Otawka makes her pie dough by hand (no expensive kitchen appliances are needed, plus there are fewer dishes to wash afterward). After stirring together all-purpose flour, salt and sugar in a medium-sized mixing bowl, she adds chilled, diced butter and uses her fingertips to rub-pinch the flour and butter together until the butter turns to small flakes and they are dispersed throughout the flour mixture. She then adds a small amount of water to bring it together and mixes it by hand until just incorporated — the dough should still look a little dry and shaggy. Next, she flattens the dough into a disc, wraps it in plastic wrap and lets it rest in the refrigerator for at least one hour. "This gives the gluten, which formed during the dough-making process, time to relax — which will make rolling the dough easier," she explains. For an easy step-by-step tutorial, check out our How To: Make Pie Dough gallery.

Be sure you're working with chilled, rested dough, and use flour to dust your work surface and rolling pin to prevent dough from sticking and ripping. "When you start rolling, I find it helpful to start by pressing the rolling pin down on the dough to flatten it out a little more, and then gently start to roll it out until it's about an eighth of an inch thick," Otawka says. "The dough should look slightly dry and not be a fully homogenous dough. It will come together when resting. Don't overwork the dough — doing so can lead to dense, non-flaky pie [crust]." After lining the pan with the pie dough (leaving about an inch of overhang for crimping), Otawka stashes it in the freezer for 10 minutes. "This re-chills the butter to create an evenly flakier texture it also helps prevent the dough from shrinking when it's added to the oven," she explains.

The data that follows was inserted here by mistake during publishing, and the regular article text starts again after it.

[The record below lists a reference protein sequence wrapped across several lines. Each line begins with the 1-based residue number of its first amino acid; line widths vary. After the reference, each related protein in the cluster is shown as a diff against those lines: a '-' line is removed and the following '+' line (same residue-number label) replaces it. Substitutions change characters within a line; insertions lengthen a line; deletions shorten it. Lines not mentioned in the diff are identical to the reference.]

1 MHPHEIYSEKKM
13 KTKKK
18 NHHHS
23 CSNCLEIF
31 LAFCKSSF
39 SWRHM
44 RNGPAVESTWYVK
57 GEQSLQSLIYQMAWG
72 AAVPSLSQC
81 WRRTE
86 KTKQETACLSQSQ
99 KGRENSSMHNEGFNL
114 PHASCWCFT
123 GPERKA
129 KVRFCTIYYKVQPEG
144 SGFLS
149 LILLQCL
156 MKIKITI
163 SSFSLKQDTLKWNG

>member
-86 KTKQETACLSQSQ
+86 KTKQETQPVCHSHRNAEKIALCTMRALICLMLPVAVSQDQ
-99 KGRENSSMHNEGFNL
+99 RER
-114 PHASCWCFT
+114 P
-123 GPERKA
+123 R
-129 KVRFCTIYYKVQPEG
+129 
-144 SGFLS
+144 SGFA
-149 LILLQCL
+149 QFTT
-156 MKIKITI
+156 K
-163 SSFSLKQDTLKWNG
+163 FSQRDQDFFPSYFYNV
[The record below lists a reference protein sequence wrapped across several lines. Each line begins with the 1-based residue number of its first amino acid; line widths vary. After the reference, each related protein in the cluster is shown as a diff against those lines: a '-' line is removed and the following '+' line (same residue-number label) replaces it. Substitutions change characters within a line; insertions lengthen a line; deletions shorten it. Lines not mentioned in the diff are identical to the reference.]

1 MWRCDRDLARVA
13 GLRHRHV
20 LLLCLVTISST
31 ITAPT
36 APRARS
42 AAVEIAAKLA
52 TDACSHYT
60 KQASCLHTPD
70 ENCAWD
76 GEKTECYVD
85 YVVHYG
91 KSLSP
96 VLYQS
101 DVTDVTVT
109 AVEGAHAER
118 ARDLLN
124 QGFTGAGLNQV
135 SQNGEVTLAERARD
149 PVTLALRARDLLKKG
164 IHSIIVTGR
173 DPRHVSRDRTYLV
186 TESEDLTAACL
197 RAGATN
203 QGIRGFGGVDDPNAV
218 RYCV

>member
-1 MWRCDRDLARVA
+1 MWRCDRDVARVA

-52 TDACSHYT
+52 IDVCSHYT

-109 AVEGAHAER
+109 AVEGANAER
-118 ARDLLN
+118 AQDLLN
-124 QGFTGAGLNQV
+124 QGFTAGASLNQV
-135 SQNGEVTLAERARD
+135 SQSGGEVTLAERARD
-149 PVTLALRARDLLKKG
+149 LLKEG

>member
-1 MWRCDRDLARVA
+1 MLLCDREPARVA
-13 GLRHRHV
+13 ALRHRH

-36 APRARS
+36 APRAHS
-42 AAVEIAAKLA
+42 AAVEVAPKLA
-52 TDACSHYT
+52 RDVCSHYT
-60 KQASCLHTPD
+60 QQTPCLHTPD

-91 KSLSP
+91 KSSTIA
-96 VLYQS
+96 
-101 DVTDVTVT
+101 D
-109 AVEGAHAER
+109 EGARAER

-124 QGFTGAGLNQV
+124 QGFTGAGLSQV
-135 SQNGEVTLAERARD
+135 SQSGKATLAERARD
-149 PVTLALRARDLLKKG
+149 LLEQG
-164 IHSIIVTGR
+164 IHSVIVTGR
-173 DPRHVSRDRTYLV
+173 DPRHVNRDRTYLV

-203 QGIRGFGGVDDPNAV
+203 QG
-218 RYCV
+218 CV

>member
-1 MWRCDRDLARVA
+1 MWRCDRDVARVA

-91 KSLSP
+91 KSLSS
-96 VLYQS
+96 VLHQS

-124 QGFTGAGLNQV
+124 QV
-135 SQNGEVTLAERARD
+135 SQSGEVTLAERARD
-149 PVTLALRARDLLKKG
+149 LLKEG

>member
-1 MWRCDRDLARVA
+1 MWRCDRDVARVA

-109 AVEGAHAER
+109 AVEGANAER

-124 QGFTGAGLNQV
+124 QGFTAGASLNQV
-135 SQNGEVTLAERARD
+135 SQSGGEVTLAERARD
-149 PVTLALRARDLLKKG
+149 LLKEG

Practice your crimping and latticework

Crimping is an art form, but don't get too hung up on getting it to look perfect. "Using both hands, I place the thumbs and index fingers together on each hand and pinch the dough together to make an attractive indentation around the pie," Otawka says. Even simpler? Press the ends of fork tines into the edges of the dough for a classic look.

Once you've filled your pie, a lattice topper is another way to add visual flair. Learning to layer strips of dough to create that woven effect takes practice, but you can give yourself a head start. The Best Pie Dough for a Lattice Crust recipe calls for a mix of shortening and butter, yielding an easy-to-work-with-dough that's also forgiving during the cutting and weaving process. This step-by-step tutorial helps take the guesswork out.

If you're still intimidated by latticework, try topping your pie filling with cutouts instead. "There are so many fun mini cookie cutter sets available to decorate your pies with right now," says Diana Sanchez, executive pastry chef at Jack Allen's Kitchen in Austin. "You can always use a paring knife to cut leaf designs out of extra dough, which is a pretty simple and classic design." Once you've topped your pie, Sanchez recommends brushing the crust with an egg wash it gives the baked pie a beautiful sheen and helps protect the edges from breaking. Looking for more pie crust design inspo? Check out our primer on How to Cut Pie Crust Designs (there's even a faux-lattice one!).

Once you've mastered your favorite pie crust recipe, make a double batch and freeze it. Most chefs recommend flattening pie dough into discs in individual portions (each enough for one top or one bottom crust), then wrapping the discs tightly in plastic wrap, putting them in a freezer-safe bag and stashing them in the freezer for up to two to three months. Follow this technique for any amount of extra pie dough — you can use it for individual chicken pot pies, a rustic galette or a batch of dumplings. For more pie-scrap recipe inspiration, peruse our 10 Ways to Use Leftover Pie Dough Scraps gallery.